Elizabeth Nunez immigrated to the US from Trinidad after high school. She is the author of eight novels and the co-editor of the anthology Blue Latitudes: Caribbean Women Writers at Home and Abroad. Nunez received her Ph.D. in English from New York University and is a Distinguished Professor at Hunter College where she teaches creative writing.
Nunez was co-founder of the National Black Writers Conference and executive producer for the 2004 Emmy-nominated CUNY TV series, Black Writers in America. Her awards include the 2013 National Council for Research on Women Outstanding Trailblazer Award, the 2013 Caribbean American Distinguished Writer Award, the 2012 Trinidad and Tobago Lifetime Literary Award, and more.
Nunez’s works have been nominated for numerous awards, including the PEN Oakland Josephine Miles Award, the 2012 NAACP Image Award for Outstanding Literary Fiction, an IMPAC Dublin International Award, the Trinidad and Tobago One Book, One Community selection, New York Times Book Review Editors’ Choice, Novel of the Year for Black Issues Book Review, an American Book Award, the Independent Publishers Book Award, and several others. Her titles have also received starred reviews from Publishers Weekly, Booklist, and Library Journal.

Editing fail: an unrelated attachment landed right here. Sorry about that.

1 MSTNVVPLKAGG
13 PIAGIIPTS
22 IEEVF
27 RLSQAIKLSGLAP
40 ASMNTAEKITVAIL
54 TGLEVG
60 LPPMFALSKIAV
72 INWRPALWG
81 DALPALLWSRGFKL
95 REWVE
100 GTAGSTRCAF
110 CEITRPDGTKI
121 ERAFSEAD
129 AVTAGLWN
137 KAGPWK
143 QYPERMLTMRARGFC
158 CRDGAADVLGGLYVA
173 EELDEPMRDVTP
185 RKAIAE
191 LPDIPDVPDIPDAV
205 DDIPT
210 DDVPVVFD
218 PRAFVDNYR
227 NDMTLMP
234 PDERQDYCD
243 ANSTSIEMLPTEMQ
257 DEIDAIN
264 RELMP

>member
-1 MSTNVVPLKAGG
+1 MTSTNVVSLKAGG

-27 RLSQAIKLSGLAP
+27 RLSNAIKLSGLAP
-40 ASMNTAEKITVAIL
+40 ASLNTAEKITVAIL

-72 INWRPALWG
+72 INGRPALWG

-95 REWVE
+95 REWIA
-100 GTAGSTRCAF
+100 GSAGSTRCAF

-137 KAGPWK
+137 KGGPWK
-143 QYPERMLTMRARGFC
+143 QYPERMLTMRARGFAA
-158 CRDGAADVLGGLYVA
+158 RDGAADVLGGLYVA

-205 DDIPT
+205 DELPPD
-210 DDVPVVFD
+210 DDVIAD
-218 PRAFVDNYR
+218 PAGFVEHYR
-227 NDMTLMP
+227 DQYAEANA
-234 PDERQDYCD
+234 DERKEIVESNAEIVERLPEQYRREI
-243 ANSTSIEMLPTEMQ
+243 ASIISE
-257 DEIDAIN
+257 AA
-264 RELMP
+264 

a Rafflecopter giveaway
Excerpt from "Now Lila Knows"
The students were not wrong: a professor was in trouble. Lila did not know him, could not know him; she had just arrived at Mayfield. But she was certain the man astride a woman lying on the side- walk was indeed a professor when she heard a female voice shout out to the police: “Don’t hurt him! It’s Dr. Brown, he teaches at the college.”